The Scottish weather is up to it's old tricks. After more than a week of blue skies, freezing temperatures and light winds we woke to a gale from the east and blizzard conditions. We opted to climb Beinn Chaorainn by it's east ridge. By tackling each step directly we were able to tackle a variety of grade III ground leading directly to the summit. No views today and we kept the rope on to navigate across the plateau to the descent ridge. A very different experience to last Friday and the first day this winter I've had to wear my goggles. Today I was working for Adventure Peaks on a Climb Improvers / Everest preparation course.
With the west coast of Scotland still basking in Alpine conditions we made the long walk yp to Stob Coire Nan Lochan in Glencoe to find the crag in perfect condition. While Max headed for Twisting Gully we made our way to the foot of the classic SC Gully (III, 3). The steep entry pitch was probably the crux but gave excellent foot and axe placements after a few days of traffic. We opted for the alternative second pitch which climbs the icy ramp on the right at IV,4. The third pitch was easy snow slopes beneath some threatening cornices but the exit was easy through a good slot. We topped out in four pitches to stunning panorama with no a breath of wind. There were teams on Dorsal Arete, Twisting Gully, Twisting Gully Right Hand, The Tempest, Broad Gully, NC Gully and Raeburn's Route. Today I was working for Adventure Peaks giving Nigel some final training before his Everest expedition in April.
Looking down the steep first pitch.
Looking up at a team on the Variant second pitch at IV, 4.
Not as bad as it looks! Michael smiling despite being hit in the eye by an ice screw.
Ben Nevis & the Mamores.
Topping out into the sunshine.
The MWIS weather forecast got it right with light easterly winds throughout the day. The SAIS predicted a high avalanche risk on westerly slopes based on a strengthening wind throughout the day but this never materialised and the snow pack still consists mainly of unconsolidated snow on most aspects. The sun has stripped a lot of snow from steep south facing slopes but the surface hoar is reaching epic proportions with the continued light winds and cold temperatures.
Six days on from the last significant fall of snow and the Scottish Hills are still covered in unconsolidated powder with low temperatures and blue skies. This is the winter that keeps giving. This week I'm working for Adventure Peaks on a Climbing Improvers course. For Nigel it's his final training for his Everest expedition in April. With the forest track still unpassable without four wheel drive we enjoyed the walk up to the Ben from the North Face car park. Our route was one of the five classic ridges - Castle Ridge (III). This gave plenty of grade II ground with a couple of definite cruxes on steep mixed ground.
Early morning sunshine lighting up the Ben.
Easy ground on Castle Ridge.
The crux corner at grade III with plenty of exposure.
Enjoying the descent towards Half way Lochan.
Descending from the climb with Loch Linne in the background
An eventful day! We made an early start to beat the crowds in Beinn Udlaidh but there were still plenty of folk ahead of us. With the majority of the routes we were interested in already busy we headed up to have a look at some steep ice above Sunshine Gully. We were able to link together several steepish cascades and all was going well until just 10' below the cornice a piece of ice hit a climber below us fair and square in the face. We stayed where we were to avoid sending any more debris their way while his partner quickly lowered him to the base of the crag helped by another team who had heard his cries. There were fears for his eye sight so they quickly set off for the valley floor with his head heavily bandaged. We topped out through an awkward and insecure cornice and I made a quick descent to catch them up in the forest. They were making good time and didn't need any further help making a hasty departure to Oban A&E. Fortunately there was no permanent damage to his eye sight but he did receive 18 stitches to a deep gash below his right eye. Just on e of the risks of ice climbing especially at a busy crag but well done to everyone involved for a very efficient self rescue.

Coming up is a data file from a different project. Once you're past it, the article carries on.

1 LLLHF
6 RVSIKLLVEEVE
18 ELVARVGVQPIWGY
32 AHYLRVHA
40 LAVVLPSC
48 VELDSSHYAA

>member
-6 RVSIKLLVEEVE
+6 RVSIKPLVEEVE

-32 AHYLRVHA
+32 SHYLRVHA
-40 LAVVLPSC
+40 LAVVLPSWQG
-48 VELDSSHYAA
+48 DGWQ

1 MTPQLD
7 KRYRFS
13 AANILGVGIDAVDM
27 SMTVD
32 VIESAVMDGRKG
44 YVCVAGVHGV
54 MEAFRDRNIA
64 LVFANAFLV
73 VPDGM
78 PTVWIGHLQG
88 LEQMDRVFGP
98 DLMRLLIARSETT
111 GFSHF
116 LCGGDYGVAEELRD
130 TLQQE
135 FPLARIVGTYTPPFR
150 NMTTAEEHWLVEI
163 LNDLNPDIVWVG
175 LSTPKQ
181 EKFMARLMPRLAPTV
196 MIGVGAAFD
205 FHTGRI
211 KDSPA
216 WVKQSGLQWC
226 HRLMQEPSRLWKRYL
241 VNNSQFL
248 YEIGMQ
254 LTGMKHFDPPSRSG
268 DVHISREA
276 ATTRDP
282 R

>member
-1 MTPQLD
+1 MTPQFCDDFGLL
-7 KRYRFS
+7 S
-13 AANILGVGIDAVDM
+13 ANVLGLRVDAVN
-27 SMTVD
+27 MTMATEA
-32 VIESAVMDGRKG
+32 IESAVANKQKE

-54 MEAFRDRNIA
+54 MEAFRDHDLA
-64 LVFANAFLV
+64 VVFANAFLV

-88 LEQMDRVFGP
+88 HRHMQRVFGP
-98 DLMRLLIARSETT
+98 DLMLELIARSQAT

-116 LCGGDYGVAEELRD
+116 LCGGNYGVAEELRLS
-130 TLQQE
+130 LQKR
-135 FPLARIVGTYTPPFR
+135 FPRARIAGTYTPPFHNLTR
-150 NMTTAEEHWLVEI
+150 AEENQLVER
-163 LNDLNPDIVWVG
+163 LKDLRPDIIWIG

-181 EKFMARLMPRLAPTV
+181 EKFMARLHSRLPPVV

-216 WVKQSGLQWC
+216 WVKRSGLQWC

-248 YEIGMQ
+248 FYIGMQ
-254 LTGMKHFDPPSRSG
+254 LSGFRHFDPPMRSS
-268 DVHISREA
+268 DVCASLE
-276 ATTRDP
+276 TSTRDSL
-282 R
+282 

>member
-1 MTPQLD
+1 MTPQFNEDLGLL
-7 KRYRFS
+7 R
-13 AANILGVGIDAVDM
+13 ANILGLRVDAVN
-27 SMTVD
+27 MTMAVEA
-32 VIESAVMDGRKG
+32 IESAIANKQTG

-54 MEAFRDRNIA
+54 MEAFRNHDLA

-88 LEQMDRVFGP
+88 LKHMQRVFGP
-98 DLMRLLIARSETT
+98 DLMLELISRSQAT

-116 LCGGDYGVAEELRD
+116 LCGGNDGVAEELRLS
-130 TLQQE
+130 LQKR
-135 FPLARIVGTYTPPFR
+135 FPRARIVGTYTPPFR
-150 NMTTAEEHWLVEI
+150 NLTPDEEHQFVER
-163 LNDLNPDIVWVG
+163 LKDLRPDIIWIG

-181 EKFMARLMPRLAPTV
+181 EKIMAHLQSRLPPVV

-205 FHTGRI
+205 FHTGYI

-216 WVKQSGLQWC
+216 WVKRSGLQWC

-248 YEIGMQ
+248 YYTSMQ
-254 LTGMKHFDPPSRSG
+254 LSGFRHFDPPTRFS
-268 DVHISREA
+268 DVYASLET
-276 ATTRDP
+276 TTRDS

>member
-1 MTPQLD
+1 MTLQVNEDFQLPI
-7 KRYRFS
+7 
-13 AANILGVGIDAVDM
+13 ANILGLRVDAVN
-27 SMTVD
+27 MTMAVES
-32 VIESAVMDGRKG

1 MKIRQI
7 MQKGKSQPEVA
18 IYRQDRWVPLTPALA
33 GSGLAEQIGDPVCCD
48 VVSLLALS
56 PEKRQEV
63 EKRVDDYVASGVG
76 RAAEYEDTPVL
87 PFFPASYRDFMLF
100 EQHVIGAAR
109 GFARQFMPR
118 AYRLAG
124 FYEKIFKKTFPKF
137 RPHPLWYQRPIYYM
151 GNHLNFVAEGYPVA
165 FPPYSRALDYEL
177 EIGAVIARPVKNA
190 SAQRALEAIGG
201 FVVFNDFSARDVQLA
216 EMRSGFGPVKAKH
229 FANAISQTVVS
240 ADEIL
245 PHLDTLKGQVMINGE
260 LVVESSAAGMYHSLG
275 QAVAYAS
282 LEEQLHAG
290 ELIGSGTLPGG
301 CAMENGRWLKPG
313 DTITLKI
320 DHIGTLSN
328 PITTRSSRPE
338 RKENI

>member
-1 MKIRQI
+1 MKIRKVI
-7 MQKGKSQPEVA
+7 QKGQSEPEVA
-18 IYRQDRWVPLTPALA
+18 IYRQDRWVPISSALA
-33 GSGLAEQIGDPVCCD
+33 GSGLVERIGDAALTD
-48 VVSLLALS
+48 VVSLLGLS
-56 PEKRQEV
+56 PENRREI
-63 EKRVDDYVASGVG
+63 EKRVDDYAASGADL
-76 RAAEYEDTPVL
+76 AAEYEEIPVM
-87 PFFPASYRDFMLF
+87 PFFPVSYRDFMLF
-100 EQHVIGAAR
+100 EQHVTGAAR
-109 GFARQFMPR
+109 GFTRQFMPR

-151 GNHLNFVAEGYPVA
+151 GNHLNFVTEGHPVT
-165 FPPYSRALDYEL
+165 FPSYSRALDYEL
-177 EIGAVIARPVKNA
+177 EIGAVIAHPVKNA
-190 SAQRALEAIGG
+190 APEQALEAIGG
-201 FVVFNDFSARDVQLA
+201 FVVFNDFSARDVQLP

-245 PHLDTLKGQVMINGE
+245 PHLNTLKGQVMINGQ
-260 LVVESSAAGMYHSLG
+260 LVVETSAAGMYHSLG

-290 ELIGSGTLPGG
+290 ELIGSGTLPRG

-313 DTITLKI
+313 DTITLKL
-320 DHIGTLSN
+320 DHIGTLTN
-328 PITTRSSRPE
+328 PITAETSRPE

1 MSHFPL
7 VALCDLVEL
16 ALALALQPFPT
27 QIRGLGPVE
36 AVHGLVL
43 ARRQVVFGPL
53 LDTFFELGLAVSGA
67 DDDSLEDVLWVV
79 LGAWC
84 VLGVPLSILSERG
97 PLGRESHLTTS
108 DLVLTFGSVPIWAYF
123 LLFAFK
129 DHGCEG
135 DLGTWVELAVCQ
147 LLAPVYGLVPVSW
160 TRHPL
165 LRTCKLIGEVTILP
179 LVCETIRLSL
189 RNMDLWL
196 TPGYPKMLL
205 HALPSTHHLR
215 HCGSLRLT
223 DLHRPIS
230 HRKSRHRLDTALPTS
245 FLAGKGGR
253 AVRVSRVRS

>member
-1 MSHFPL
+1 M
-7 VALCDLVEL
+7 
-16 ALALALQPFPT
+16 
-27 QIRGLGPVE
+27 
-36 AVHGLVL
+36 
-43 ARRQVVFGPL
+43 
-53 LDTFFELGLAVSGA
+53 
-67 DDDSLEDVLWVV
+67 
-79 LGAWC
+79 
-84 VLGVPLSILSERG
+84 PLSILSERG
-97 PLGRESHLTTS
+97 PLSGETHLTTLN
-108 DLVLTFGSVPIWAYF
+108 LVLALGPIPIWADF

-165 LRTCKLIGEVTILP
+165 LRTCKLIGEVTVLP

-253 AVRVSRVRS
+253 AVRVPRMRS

Today was also a service of celebration for the life of Ed Grindley, a Mountain Guide and a legend of the British climbing scene who passed away recently after a brief illness. The UKC forums produced a number of memories of a life lived to the full. RIP.
Today I'll just let the photos speak for the final day of our Winter Mountaineering course. We climbed the East Ridge of Beinn Chaoarainn in almost alpine conditions for a brilliant finish to the week. This week I've been working for Adventure Peaks.
With blue skies and wall to wall sunshine we headed up in to Glencoe for the first time this week. The Aonach Eagach looked pretty special from the road and we saw plenty of teams heading that way. Our choice of route was the Zig Zags on Gearr Aonach. We looked at different rope techniques for moving across a variety of ground. The route was well iced and proved a good challenge for most of the group. Lunch on the summit was a very relaxed affair with no wind and stunning views.
A band of cloud came in from the west around midday but we were still comfortable in just a thermal and a soft shell. After a brisk walk along the ridge the group made a multi pitch abseil off snow bollards down a steep gully to the lower reaches of Coire Nan Lochan. The deep powder is still very light and we found a few small patches of soft slab but trail breaking is surprisingly easy. Looking up into the coire we could see teams on SC Gully and Dorsal Arete. Today I was working for Adventure Peaks.
We woke up to 30cm of new powder snow covering the mountains despite a forecast of snow flurries! With a high avalanche risk we headed back up on to Aonach Mor to look at the basic building blocks of winter ropework - bucket seats, buried ice axe belays and snow bollards. We also built a couple of snowholes using a variety of shovel up and igloo techniques. Today I was working for Adventure Peaks.
The unforecasted snow has fallen in very light winds and on all aspects. We found up to 40cm of very light and dry powder overlying the unstable snow that had fallen yesterday which had already been identified as presenting a high risk of avalanche. There was reports of a large slide on the east face of Aonach Mor but we saw no evidence of any slides around the Nid area. Any wind will rapidly move this snow around the mountains which could significantly increase the risk on certain aspects.